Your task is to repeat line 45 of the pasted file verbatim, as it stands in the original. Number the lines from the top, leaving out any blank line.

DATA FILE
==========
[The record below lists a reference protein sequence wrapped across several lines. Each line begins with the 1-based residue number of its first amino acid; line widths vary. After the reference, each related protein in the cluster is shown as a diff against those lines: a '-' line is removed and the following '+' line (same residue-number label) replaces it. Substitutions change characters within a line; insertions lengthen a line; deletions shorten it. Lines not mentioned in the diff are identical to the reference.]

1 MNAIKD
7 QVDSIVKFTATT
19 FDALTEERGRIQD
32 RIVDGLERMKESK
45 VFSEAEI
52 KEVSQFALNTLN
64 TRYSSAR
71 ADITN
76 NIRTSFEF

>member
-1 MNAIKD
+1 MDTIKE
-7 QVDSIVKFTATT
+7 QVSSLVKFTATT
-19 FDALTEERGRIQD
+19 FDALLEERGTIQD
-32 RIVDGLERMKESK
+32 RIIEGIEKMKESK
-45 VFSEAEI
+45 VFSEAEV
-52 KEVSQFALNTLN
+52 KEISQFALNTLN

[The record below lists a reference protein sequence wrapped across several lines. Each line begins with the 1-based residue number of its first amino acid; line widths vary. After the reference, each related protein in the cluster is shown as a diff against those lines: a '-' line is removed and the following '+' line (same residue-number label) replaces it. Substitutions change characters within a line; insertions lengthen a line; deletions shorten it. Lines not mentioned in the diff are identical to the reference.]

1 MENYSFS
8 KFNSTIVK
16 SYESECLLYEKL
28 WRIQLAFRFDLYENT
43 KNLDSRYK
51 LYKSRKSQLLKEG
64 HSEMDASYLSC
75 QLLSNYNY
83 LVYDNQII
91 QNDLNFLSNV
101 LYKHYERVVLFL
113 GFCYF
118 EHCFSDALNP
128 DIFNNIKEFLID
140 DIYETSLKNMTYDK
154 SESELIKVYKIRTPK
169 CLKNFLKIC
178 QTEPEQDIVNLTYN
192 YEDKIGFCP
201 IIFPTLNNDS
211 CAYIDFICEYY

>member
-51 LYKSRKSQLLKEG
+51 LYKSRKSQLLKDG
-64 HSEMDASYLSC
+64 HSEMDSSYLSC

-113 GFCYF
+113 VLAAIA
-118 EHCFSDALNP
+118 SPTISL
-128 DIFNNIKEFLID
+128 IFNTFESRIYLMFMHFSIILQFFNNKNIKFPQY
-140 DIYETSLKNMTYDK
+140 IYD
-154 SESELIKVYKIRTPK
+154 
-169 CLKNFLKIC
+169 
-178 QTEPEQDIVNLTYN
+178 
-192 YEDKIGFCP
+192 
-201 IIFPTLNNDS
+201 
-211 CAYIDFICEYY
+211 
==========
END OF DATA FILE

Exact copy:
211 CAYIDFICEYY